The only thing we have to fear is fear itself. – Franklin D Roosevelt
Unfortunately, one of the ripple effects of a traumatic event, is anxiety and fear. When we have experienced or witnessed an event which has threatened our life or safety, or that of others around us, it can lead to feelings of intense helplessness and uncertainty.
We may experience:
- Re-living the traumatic event – We may experience intense emotional or physical reactions, such as sweating, heart palpitations or panic when reminded of the event.
- Being overly alert or wound up – We may experience sleeping difficulties, irritability and lack of concentration, becoming easily startled and constantly on the lookout for signs of danger.
- Avoiding reminders of the event – We may deliberately avoid activities, places, people, thoughts or feelings associated with the event because they bring back painful memories.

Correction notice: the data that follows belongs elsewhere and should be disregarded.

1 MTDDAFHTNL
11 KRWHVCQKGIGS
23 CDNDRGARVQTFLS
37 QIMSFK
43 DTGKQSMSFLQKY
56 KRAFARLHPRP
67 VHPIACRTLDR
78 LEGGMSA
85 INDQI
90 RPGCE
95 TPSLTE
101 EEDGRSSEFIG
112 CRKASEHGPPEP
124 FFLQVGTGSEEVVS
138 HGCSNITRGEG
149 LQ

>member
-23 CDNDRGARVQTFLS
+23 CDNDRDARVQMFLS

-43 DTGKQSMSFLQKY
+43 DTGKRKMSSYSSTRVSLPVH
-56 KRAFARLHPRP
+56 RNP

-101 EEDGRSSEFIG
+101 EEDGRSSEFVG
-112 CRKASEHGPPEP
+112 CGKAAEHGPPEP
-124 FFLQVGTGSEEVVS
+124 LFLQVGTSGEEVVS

- Feeling emotionally numb – We may experience a loss of interest in day-to-day activities, or feel cut off and detached from friends and family, or feel emotionally flat and numb.
These thoughts and feelings can be overwhelming, and in order to heal these wounds, I have found we need to face these feelings honestly. We need to accept and tolerate these feelings, and to express and release them over time.
Find a quiet place to sit.
Place the palm of your hand on your stomach and the other hand over your heart. Begin breathing slowly and deeply.
Notice how your breath calms you and connects you.
Allow your feelings to be present.
Feel them rise up and breathe them out deeply.
Notice how the intensity passes when you allow yourself to breathe deeply.
Connect to the stillness around you. Allow your fears to release.
May everyone affected by the tragedies in Paris, find peace.